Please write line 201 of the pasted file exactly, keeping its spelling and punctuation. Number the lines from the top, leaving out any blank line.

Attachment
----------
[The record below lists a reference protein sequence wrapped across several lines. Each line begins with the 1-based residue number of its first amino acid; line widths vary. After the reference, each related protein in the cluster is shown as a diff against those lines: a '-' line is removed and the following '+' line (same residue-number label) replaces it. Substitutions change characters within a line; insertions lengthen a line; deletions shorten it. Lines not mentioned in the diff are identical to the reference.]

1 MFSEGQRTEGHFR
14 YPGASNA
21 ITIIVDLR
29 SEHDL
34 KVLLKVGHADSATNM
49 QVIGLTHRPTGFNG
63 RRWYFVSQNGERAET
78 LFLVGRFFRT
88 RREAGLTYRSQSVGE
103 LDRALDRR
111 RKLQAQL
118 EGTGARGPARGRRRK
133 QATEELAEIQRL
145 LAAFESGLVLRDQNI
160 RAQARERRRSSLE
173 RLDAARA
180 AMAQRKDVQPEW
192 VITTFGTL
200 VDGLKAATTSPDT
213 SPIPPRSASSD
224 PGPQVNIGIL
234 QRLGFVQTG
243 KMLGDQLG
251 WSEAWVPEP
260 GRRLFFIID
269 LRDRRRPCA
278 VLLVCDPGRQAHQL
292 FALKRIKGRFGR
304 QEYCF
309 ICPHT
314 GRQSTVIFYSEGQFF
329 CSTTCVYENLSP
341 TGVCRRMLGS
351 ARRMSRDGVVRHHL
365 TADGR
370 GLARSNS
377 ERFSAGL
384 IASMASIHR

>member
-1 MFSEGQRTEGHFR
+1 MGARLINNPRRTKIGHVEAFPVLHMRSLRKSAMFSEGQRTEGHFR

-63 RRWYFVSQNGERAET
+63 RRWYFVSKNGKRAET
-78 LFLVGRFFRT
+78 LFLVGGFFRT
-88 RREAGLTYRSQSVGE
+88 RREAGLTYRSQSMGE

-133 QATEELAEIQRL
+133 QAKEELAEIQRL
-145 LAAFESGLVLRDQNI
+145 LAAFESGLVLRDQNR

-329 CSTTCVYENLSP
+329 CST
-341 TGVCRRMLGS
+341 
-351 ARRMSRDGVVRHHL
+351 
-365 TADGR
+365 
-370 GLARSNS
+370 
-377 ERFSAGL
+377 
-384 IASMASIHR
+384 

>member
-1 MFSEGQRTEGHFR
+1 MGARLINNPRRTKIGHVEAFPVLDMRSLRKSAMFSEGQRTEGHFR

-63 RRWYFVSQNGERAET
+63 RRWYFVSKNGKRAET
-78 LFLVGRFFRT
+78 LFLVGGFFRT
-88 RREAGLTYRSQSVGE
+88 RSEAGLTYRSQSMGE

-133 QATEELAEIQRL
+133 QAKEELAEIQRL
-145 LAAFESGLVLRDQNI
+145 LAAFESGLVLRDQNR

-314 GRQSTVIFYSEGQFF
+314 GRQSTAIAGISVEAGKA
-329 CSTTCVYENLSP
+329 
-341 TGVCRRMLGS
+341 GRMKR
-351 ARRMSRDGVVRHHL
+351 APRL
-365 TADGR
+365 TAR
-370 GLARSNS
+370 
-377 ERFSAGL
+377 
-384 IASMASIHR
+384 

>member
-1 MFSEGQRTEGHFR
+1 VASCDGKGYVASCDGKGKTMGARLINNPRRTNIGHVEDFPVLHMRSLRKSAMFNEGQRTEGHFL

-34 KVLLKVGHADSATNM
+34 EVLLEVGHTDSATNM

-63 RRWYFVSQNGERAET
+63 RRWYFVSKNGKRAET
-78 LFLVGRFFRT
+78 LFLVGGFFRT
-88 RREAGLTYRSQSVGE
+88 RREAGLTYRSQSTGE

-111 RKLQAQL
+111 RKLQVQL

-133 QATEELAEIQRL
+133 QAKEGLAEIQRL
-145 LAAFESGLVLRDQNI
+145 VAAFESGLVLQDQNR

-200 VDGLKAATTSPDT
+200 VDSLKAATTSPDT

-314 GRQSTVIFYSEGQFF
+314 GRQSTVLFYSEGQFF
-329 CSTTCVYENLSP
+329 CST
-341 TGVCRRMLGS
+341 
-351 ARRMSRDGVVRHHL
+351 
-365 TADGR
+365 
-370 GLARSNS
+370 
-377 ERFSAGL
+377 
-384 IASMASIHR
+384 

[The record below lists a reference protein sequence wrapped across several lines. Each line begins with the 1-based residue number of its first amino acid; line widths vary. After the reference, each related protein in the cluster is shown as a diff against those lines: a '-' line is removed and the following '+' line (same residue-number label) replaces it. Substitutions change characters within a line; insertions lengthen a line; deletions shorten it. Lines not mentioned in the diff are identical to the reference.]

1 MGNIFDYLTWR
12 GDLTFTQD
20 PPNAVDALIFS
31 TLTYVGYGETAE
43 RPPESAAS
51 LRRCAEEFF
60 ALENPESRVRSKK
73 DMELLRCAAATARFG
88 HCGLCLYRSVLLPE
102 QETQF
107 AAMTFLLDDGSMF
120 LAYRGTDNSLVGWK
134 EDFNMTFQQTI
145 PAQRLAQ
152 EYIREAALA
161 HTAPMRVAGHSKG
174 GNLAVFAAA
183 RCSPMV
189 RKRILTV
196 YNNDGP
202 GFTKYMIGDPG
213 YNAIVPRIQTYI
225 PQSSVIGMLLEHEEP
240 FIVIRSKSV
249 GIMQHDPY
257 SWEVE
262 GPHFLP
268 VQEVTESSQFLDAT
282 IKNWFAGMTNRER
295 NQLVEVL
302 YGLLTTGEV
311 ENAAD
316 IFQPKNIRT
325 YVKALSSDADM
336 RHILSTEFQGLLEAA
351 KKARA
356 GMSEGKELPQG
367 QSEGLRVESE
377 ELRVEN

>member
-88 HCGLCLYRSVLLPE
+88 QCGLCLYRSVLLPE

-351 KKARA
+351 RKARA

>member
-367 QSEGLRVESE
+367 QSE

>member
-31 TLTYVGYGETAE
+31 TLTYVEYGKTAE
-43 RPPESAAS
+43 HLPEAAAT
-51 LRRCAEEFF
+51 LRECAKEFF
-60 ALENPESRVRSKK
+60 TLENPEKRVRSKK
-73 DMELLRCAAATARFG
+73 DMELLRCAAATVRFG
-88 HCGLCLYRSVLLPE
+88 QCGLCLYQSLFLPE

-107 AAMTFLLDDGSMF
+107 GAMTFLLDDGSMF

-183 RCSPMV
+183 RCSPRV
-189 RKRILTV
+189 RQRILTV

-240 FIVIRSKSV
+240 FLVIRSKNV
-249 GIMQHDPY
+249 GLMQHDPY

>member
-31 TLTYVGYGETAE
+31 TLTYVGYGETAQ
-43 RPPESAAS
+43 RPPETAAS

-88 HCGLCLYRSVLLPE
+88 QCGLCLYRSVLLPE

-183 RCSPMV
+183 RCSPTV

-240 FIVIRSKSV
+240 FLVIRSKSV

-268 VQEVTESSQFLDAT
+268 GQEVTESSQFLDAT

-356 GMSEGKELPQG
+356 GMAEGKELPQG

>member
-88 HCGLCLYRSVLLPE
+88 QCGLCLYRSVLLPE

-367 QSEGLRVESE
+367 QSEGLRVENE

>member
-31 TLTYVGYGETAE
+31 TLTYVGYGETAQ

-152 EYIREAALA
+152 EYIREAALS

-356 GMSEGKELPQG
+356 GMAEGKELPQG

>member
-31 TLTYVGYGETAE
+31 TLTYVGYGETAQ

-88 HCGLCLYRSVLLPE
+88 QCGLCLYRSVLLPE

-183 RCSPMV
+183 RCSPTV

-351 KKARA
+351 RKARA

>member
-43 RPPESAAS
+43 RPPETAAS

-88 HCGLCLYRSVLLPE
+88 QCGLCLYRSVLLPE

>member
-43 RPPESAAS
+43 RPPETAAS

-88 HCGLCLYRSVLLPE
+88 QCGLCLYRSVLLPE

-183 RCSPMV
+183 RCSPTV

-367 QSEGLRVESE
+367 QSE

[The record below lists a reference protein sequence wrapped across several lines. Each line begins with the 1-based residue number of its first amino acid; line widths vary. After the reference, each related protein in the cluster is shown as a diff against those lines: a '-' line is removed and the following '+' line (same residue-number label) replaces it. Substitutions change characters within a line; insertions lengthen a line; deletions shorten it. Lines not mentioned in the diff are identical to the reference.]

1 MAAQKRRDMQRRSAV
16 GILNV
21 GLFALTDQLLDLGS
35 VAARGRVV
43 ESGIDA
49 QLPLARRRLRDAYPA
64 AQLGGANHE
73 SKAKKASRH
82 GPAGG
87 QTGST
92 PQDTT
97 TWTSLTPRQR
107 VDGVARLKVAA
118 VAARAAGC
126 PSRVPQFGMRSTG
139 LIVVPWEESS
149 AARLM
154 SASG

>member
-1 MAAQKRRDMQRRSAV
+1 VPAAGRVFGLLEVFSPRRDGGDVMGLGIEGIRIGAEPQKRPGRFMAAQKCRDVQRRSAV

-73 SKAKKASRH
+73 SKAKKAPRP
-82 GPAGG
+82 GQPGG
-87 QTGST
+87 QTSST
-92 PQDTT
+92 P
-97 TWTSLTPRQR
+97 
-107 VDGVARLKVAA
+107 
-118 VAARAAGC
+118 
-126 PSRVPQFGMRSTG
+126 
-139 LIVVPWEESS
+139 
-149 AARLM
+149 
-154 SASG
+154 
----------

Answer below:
+249 GLMQHDPY